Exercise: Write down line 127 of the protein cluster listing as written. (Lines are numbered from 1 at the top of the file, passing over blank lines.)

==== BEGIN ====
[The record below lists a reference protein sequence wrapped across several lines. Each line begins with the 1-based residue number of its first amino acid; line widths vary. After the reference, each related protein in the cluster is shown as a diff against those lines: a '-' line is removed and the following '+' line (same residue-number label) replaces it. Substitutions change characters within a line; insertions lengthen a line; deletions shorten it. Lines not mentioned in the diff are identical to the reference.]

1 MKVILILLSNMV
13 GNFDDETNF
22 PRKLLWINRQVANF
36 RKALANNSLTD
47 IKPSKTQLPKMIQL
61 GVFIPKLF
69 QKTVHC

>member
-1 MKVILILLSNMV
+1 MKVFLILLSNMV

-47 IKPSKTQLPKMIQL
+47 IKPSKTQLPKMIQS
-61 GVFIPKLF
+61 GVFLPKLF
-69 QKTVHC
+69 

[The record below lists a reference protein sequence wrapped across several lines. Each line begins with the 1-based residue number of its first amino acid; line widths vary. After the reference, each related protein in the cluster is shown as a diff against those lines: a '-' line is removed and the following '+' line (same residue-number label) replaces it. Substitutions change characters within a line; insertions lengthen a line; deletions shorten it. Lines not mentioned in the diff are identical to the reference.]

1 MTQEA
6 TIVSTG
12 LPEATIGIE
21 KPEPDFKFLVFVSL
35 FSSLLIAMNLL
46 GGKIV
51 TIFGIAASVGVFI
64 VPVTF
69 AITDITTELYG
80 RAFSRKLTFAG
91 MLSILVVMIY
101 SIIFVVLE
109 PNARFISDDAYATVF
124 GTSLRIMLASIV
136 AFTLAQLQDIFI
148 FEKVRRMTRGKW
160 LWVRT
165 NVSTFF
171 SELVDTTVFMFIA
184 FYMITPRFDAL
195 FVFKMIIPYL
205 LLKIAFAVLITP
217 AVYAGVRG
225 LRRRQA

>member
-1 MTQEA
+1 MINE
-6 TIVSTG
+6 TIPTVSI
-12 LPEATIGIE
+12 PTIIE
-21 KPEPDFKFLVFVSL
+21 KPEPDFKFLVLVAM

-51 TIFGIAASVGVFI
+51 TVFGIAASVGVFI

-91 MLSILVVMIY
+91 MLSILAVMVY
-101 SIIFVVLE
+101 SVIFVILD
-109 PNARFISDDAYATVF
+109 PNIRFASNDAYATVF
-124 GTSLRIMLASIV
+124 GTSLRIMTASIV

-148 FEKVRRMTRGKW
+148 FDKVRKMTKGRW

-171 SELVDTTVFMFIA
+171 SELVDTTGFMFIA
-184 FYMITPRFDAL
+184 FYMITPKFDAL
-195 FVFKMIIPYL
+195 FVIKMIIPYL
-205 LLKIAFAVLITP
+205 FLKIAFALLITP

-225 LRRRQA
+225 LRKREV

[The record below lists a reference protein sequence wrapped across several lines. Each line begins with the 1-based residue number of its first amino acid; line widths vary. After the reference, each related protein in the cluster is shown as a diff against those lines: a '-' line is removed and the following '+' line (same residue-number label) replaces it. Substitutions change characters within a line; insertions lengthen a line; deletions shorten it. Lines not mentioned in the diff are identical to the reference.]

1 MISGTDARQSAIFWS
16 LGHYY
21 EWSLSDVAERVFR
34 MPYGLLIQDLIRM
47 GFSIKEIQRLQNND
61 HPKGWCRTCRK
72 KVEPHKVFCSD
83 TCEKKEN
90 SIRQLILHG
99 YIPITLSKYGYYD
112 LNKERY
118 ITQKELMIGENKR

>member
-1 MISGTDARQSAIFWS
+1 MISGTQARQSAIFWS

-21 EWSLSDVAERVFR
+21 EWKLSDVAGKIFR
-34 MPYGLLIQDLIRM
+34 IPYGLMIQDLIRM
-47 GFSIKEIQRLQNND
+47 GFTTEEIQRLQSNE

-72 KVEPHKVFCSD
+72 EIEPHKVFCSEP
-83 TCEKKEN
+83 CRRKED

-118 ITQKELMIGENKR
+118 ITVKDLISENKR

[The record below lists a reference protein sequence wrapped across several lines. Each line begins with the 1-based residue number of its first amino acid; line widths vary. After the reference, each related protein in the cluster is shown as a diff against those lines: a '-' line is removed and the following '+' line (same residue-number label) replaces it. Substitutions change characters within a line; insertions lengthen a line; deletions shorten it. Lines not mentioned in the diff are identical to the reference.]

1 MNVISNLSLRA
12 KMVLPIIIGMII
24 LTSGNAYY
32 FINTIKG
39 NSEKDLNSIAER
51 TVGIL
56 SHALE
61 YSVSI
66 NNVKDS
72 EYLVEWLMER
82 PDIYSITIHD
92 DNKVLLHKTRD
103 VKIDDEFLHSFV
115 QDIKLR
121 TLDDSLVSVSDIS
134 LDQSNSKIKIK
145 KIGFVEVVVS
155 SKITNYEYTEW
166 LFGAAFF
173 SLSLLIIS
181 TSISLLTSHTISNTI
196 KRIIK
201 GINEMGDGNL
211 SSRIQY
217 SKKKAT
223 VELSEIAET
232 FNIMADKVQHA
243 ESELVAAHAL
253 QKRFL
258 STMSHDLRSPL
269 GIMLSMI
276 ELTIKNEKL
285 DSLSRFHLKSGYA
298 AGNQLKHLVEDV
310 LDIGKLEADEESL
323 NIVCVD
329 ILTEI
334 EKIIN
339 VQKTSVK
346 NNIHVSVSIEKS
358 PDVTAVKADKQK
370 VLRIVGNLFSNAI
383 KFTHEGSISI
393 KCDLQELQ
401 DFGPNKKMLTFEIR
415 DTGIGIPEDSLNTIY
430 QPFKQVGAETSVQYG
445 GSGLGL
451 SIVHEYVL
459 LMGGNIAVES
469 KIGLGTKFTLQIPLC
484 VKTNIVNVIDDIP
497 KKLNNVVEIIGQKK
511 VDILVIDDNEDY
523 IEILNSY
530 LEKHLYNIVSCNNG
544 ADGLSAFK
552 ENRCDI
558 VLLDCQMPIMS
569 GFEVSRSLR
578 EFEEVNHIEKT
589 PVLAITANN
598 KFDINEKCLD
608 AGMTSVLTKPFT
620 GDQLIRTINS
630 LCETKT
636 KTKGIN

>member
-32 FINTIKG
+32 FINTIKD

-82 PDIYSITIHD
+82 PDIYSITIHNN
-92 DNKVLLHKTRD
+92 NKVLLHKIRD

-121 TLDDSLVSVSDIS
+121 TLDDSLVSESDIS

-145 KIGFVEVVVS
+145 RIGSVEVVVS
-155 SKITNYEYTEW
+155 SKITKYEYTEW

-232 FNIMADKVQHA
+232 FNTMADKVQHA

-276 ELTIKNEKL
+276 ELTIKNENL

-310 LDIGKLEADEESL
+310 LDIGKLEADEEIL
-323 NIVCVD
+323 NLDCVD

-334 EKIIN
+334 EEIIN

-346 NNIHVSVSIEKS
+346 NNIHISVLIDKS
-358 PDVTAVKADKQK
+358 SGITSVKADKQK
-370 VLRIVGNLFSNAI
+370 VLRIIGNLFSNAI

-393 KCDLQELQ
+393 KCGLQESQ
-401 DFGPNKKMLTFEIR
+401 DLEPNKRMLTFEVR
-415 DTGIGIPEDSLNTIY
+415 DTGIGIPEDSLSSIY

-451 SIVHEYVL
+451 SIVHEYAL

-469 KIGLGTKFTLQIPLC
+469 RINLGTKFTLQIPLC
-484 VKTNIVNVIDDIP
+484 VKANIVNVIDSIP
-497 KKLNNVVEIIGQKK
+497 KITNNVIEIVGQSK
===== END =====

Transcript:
217 SKKKAT